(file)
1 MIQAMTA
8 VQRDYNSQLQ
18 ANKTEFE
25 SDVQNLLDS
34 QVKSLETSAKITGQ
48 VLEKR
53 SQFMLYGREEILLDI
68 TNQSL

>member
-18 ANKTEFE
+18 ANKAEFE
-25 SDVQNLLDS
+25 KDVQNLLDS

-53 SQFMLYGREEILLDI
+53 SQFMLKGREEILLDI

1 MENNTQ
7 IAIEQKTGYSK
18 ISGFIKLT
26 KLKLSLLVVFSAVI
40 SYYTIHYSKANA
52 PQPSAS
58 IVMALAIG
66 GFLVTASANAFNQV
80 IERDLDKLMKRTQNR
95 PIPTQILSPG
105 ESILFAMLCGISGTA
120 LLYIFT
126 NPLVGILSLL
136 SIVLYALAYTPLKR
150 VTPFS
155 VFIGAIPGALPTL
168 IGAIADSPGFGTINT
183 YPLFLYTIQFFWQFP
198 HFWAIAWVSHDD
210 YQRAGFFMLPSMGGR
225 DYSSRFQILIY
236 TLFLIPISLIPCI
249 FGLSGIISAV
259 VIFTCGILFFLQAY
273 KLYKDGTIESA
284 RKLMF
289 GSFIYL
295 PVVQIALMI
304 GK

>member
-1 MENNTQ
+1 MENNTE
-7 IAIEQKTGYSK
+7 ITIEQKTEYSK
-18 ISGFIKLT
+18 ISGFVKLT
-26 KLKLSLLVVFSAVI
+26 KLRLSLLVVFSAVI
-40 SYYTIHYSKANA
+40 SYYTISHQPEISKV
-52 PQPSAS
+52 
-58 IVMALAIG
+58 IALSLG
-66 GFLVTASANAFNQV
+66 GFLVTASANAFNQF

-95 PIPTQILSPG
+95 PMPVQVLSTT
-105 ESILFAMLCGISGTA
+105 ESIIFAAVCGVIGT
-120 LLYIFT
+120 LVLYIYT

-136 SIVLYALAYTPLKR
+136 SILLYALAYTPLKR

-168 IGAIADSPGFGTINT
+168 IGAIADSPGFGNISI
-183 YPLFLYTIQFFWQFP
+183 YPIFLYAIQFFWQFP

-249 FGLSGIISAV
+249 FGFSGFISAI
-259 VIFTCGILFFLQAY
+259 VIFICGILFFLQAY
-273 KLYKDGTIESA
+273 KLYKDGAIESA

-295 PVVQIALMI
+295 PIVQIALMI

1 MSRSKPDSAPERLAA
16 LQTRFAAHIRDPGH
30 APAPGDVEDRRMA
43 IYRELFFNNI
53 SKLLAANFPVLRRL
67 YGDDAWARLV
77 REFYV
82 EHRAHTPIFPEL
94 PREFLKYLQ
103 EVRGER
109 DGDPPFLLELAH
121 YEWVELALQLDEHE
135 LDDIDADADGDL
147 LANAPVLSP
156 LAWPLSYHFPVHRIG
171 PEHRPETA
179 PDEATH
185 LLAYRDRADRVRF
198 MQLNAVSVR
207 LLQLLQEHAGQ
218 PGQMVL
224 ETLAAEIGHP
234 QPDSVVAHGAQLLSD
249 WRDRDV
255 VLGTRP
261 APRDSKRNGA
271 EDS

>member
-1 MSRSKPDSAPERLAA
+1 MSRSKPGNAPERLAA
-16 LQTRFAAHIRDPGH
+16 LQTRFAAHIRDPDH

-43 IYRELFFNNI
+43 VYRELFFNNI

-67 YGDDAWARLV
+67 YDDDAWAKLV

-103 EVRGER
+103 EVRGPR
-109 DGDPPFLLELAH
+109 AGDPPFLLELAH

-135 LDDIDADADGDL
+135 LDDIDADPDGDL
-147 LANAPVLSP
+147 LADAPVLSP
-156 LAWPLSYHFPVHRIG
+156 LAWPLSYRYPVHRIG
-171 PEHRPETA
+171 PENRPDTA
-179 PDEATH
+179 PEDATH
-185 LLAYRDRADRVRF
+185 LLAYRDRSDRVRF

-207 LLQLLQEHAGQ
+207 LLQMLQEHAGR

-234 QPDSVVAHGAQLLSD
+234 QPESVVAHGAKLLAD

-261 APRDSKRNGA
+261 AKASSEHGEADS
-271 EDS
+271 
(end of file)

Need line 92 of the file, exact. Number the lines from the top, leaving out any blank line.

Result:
109 DGDPPFLLELAH